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Irish Baby Boy Names

Happy Baby 

Take a glance at a bookstore's baby names shelf, and you'll see that Irish baby boy names are a very popular category. But for many prospective parents, Irish names can be very confusing.

Many different races have settled in Ireland over the centuries. Celts, Vikings, Normans, and English have all gone into the melting pot.

It was once believed that the first wave of Celtic settlers were a fair-haired race, while later settlers were of a darker complexion. However, recent evidence seems to contradict that idea. It is now believed that very ancient settlers to Ireland came across the sea from Gaul (modern France) and Spain, and were probably a dark-haired people.

The periodic arrival of newcomers to the Emerald Isle, each with slightly different appearances, has led to a tradition where Irish names describe physical characteristics. Whole groups of names revolve around such personal attributes. The name Ciara means 'black' or 'dark,' while 'Finn' means 'fair.' The name Breac means 'freckled.'

The Irish people were very fond of creating names that reflected the world around them, especially the natural world. Names such as Anbhile (pronounced an-vile), meaning 'great tree,' are common. Celtic sun-worship gave rise to a whole set of names based on sunlight and radiance. The girl's name Grian, for example, means 'sun' or 'sun goddess.'

Other themes such as wildlife, warfare, and of course, magic and fairies, gave rise to beautiful and evocative names.

An unfortunate consequence of the periodic invasions of Ireland is that many Irish and Gaelic names have been transformed over the centuries, and, in some cases, the original meaning is lost to us. Some names that are considered classic Irish names did not originate in Ireland, but are Irish versions of names from other cultures.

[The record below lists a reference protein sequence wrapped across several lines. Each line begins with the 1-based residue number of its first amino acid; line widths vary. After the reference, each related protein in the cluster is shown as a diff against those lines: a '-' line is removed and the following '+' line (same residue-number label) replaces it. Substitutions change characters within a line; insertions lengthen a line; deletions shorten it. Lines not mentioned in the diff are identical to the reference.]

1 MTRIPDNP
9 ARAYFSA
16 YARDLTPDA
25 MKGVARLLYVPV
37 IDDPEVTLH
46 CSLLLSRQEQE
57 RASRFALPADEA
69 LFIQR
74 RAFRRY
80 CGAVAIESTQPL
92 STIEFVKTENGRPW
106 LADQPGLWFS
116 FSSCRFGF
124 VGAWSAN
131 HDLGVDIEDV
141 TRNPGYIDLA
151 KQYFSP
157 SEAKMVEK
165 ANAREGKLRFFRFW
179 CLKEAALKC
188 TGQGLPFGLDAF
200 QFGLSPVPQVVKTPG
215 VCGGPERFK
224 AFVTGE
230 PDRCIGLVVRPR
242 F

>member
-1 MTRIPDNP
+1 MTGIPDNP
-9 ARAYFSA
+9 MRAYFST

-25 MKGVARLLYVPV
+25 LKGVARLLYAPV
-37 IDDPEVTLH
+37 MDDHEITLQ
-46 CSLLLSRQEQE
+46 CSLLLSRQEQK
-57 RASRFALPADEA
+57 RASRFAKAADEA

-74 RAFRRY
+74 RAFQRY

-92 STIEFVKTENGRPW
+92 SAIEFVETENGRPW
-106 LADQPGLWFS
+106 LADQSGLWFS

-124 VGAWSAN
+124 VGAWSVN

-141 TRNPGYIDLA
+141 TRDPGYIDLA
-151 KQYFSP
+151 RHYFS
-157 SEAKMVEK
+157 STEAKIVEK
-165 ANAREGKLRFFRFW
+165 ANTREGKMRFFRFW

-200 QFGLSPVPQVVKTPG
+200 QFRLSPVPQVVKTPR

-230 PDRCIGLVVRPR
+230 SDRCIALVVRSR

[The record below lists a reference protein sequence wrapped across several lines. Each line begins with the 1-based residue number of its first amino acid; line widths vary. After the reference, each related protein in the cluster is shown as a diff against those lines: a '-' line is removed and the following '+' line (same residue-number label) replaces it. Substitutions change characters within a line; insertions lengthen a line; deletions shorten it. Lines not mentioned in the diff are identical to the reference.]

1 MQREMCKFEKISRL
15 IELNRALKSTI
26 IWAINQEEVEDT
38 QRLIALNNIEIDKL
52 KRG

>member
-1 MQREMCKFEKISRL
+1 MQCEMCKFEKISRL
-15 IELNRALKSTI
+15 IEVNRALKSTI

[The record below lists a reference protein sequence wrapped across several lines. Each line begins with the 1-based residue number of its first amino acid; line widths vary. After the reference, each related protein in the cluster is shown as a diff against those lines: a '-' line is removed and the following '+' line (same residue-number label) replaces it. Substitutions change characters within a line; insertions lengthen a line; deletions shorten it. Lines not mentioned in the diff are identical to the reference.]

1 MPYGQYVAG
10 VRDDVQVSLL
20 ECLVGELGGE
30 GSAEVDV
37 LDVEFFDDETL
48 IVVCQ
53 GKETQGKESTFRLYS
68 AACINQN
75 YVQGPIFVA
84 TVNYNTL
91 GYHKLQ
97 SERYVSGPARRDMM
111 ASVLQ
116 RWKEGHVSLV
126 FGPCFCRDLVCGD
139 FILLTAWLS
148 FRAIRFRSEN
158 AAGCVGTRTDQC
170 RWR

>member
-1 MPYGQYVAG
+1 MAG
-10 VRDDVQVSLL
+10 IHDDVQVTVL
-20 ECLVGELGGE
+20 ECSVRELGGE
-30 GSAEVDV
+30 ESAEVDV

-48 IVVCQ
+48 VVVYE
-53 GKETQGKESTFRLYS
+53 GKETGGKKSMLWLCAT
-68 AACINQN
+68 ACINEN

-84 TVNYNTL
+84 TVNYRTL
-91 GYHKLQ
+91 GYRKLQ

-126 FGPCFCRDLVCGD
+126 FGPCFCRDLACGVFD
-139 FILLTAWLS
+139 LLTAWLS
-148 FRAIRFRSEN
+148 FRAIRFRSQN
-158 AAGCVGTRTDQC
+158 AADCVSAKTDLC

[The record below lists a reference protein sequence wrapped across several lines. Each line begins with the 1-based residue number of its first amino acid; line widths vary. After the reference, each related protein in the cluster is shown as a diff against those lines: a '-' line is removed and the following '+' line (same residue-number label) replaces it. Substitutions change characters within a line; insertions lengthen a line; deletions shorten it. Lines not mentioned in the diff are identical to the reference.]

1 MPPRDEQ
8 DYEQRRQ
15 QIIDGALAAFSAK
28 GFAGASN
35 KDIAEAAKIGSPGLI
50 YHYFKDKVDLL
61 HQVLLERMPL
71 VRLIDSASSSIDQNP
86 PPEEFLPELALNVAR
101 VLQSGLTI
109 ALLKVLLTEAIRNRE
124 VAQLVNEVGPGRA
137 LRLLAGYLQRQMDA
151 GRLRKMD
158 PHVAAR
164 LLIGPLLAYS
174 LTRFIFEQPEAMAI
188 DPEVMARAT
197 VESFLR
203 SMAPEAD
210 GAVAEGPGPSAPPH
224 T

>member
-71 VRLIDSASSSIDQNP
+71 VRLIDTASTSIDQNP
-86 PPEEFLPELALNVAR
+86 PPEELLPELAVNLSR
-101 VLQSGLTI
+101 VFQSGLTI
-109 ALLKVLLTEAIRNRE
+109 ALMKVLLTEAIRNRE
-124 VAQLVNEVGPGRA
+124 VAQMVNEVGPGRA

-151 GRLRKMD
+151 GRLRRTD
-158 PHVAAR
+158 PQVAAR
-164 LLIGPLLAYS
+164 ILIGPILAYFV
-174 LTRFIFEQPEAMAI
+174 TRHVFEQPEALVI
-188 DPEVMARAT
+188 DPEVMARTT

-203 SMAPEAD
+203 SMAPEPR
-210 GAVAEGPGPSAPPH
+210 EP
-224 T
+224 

The name Sean, for example, is the Irish version of the name John. Then there are Irish names that have been given English 'translations,' which really have nothing to do with the original name. The name Aoife, for example, means 'radiant,' yet it is often translated as 'Eve,' or 'Eva.'

Around 1923, a priest named Patrick Woulfe wrote a book called 'Irish Names For Children', which gave parents the resources to research and choose an Irish name. The book helped spark a renewal of interest in names from Ireland, and that interest has expanded and continued to the present day.

Today, parents looking for an Irish name might start by thinking about whether they want a Gaelic name or an Anglicized name. For example, Bairre is Gaelic, while the English version is Barry. The famous Irish name Kevin comes from the Gaelic Caoimhin.

Invariably, the English version will sound less authentically 'Irish,' but it will be easier to pronounce and to spell. That's an important consideration for a child. Some Irish names, such as Siobhan, (pronounced Shev-orn) work very well in the original Gaelic, and have become popular in that form.

Next, prospective parents will want to consult some name lists, and to learn about the origin and meanings of names they like. There are plenty of good resources available, especially websites and books. In the end, parents' personal choice is the best guide. For those who are looking for a name that evokes the charm and mystery of the Emerald Isle, the possibilities are almost endless.

Neil Street is co-publisher of Baby Names Garden, one of the Internet’s leading resources for baby names, including the origin and meaning of Irish baby names

  

 

 

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